Salem didn't rebuild, they reloaded — often times with stronger bullets.
It was ex-Colby College coach and athletic director Dick Magee who turned Perrone onto football and gave him his first job coaching the freshman team at Lawrence High in Fairfield while he was still a senior at UMaine.
Perrone put his creative mind to work, designing plays and various offensive formations that he would later become famous for at Salem. He was meticulously organized, a master of preparation and a firm believer in the philosophy that practice makes perfect. "Run it again" was his favorite phrase during practice, according to Marcoulier.
"He could do what he wanted in terms of offense because he didn't really grow up with football (due to a childhood injury), so he kept what worked and scrapped what didn't," said Marcoulier. "Besides our base offense (Stack-I), we had 12 or 14 other formations (at Salem). Some weeks we would run five or six formations, then the next week it would be something completely different."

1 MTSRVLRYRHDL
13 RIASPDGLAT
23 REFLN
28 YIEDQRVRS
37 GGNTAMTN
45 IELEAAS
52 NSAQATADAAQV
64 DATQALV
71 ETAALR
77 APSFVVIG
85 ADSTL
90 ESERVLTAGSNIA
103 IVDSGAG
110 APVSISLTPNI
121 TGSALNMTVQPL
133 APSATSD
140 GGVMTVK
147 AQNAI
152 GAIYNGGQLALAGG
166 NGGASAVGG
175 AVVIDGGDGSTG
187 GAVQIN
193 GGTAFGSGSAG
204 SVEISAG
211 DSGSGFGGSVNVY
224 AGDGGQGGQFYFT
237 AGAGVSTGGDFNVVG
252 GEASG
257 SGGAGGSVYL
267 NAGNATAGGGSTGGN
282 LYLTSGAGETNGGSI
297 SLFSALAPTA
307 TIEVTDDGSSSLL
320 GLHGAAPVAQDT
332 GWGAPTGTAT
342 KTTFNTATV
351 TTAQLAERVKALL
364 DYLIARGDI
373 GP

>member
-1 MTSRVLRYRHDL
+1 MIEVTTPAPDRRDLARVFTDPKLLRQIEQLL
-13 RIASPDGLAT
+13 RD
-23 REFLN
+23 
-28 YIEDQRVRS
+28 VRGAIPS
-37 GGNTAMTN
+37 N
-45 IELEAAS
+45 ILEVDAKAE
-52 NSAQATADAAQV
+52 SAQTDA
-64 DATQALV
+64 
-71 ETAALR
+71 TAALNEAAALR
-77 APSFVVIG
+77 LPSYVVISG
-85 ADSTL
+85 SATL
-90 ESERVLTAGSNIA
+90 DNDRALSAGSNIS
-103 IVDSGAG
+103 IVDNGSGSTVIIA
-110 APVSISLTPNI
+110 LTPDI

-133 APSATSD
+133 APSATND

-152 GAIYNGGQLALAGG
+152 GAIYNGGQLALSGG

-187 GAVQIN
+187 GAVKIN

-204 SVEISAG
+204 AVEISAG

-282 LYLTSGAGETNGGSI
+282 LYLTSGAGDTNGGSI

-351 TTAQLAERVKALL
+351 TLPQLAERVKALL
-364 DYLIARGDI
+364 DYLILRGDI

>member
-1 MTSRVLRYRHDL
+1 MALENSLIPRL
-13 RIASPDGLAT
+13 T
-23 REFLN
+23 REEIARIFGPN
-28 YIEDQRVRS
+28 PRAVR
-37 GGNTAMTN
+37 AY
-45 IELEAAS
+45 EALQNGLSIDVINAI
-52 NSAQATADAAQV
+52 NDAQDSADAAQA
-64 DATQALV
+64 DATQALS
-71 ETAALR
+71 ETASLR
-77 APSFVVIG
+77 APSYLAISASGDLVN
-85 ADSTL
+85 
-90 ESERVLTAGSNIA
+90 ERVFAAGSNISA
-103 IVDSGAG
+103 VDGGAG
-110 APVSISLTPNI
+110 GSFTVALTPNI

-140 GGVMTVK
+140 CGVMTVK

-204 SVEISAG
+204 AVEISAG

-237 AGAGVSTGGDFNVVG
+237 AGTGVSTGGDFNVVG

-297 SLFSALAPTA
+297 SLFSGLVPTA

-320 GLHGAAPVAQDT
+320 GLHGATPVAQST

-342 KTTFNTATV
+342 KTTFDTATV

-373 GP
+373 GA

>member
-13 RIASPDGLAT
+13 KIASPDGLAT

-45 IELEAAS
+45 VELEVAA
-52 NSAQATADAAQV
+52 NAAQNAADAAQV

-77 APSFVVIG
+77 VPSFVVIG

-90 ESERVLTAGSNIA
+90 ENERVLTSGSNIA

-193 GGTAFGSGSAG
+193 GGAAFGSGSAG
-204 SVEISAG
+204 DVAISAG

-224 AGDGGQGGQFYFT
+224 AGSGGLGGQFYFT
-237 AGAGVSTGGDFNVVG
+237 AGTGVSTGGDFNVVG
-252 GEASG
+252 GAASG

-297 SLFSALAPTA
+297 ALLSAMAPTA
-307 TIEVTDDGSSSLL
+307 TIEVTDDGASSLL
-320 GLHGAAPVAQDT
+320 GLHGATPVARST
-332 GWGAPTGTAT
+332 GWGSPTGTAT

He was innovative, whether it was two-platooning his lineman, short counts, motions or the unbalanced line, Perrone's offense had more misdirection than a David Blaine show and made him one of the craftiest play-callers in North Shore football history.
"He definitely cast some spells on some defenses," said Stellato. "He had the whole Witch thing going; he had that swagger. The Salem history is unbelievable and he embraced it to the fullest."
One of Perrone's biggest strengths was allowing his assistants the space and freedom to work within the system. In fact, Perrone's core of assistant coaches were at Salem almost the entire time he was. Giardi was on the staff every year except Perrone's last (a season he missed due to health issues) and Wilbur came aboard in '75 and coached through '94. To this day Wilbur still gets a birthday card from the man he calls his mentor.